It’s no secret that companies who have not yet transferred to the cloud are already multiple steps behind. The question is, why? In this post, we’ll examine three of the most crucial reasons that your system should be in the cloud – and why it’s so important.
In today’s business world, “the cloud” is long past the point of being only a buzzword – it’s real. But what exactly does it mean when something is located in the cloud?
Simply put, the cloud is the physical location of where an IT resource (such as an operating system, computer hardware, software applications, database, etc.) is stored and can be immediately accessed through the Internet. Gone are the days of storing that big beige box under your computer and purchasing and installing everything on your hard drive. That expensive, time-consuming process is a thing of the past. In fact, with the cloud, you don’t even have to think twice about dealing with your hardware and the software that runs on it – you can just focus on your job.
Here’s why it’s time to integrate your old system into the cloud if you haven’t already.
Improve Data Sharing
Data sharing is a staple in the majority of businesses – and is often seen as one of the most distinguished benefits of using the cloud. Data stored in the cloud is maintained, managed and backed up remotely and can instantly be made available to users over the Internet.
Taking call centers as an example, cloud data sharing is a major asset to representatives due to the improved turn-around time and access they have to that data. Call center representatives need a system that ensures the customer information they’re receiving is transferred into the contact center immediately. The timing and accuracy of that data can make or break a sale. “One key business benefit to data sharing is data monetization, which is particularly compelling for any business with high-volume customer data like retail or telecom,” says one tech expert. Having access to data at the touch of a button turns something that was once a considerable expense into a potential for profit.
Being that all applications in the cloud are in-sync, users from any location or department are given access to the most recent data and information needed in an instant.
Productivity is a measurement of efficiency for a single employee or company, something that is continuously sought after and desired. A majority of cloud-based programs encourage collaboration between departments and employees – therefore, increasing productivity. Having a single shared service allows teams to interact and engage on specific projects and ideas, whether they’re in the same office or entirely different locations.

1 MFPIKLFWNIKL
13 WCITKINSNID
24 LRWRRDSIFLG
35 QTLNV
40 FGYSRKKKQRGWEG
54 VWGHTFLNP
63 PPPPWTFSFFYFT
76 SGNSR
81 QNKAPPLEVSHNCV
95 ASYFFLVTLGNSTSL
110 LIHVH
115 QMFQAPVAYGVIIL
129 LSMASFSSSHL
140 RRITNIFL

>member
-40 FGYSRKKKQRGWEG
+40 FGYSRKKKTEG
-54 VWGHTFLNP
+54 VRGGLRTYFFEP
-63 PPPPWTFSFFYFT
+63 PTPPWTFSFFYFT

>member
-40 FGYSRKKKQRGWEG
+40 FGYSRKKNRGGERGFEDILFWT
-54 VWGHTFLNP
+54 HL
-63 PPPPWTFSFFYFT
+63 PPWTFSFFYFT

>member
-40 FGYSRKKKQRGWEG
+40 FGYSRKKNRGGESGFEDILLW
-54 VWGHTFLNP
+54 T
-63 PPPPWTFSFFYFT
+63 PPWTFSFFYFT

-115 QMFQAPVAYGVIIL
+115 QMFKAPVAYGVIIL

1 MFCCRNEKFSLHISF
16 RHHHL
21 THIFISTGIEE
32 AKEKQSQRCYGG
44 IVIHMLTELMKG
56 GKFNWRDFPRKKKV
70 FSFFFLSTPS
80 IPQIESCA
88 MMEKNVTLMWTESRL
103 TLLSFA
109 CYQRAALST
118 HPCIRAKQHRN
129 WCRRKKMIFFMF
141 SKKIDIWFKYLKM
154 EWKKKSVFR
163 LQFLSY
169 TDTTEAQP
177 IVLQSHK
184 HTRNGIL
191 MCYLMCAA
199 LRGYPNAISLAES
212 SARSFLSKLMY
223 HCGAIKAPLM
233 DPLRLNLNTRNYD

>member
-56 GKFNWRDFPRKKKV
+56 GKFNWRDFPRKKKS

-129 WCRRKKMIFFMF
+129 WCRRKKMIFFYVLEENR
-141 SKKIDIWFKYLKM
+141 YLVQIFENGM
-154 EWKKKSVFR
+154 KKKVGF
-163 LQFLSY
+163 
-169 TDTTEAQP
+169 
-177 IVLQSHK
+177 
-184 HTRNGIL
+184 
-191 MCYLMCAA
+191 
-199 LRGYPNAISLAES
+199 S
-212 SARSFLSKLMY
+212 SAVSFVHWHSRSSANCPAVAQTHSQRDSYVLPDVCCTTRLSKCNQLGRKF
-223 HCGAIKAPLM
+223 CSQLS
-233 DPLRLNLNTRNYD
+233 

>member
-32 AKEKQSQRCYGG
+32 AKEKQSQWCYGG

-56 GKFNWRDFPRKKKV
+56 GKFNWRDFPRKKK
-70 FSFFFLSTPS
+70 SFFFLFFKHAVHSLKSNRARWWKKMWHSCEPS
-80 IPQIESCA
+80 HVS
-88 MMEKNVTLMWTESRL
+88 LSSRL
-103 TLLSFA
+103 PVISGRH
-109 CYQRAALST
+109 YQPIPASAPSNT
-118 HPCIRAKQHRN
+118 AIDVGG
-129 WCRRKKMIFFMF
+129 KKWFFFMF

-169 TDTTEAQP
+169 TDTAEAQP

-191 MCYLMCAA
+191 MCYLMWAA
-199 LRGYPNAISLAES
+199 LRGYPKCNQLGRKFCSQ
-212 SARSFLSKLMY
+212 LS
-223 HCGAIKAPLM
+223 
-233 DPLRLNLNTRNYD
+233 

When companies rely on a digitalized process rather than a manual one, accuracy levels are improved across all operations. “Whether you need more resources or fewer, using cloud can almost instantly come to your aid and adapt to your needs. This, unlike the infrastructure on the premises that can take days, weeks and sometimes, even months. Purchasing and setup of the latter can also disrupt the workflow,” says one article.
Aside from its collaboration and time-saving abilities, the cloud has given employees remote access to their business from any location. Not only is this beneficial to the employee who can work inside or outside of the office, but it also offers benefits to the employer who can now outsource remote work rather than enduring the expense of an on-site employee.
In the beginning stages of the cloud, security was a significant concern. However, now that the technology has matured, the reality is that the cloud actually minimizes security risks. In fact, it’s one of the safest ways to store your data today.
To sum it up, data in the cloud is stored safely through encryption. For hackers to decipher encrypted files, they would need a key – which would require a large amount of computer processing power, forensic software and a lot of time. On top of that, each individual employee has their own username and password in order for them to gain cloud access. Users can enact additional security protocols so that information cannot be modified or altered by someone who doesn’t have access to them – and this is only the beginning.
So, can your data be hacked in the cloud? Of course, it’s possible. Is it likely? No. And it is generally safer than your remotely stored data. “Cloud services utilize more complex security methods than the average computer owner is able to devise, giving your cloud-stored data an added level of protection. The biggest concern with cloud storage is lost data, not hacked data. But that issue is eliminated if the cloud is used more as a “sharing” platform instead of a “storage” platform.”
By employing a cloud-based program, you can be confident that your security risks are minimized. The worry of having all your information taken if your laptop gets stolen is no longer necessary when all of your data is stored in a safe, universal environment.
With today’s digitalization and continuous innovation, moving to the cloud is a no-brainer. Between improved data sharing, increased productivity and reduced risks, business owners can finally focus on the importance of their business rather than worrying about servers and security.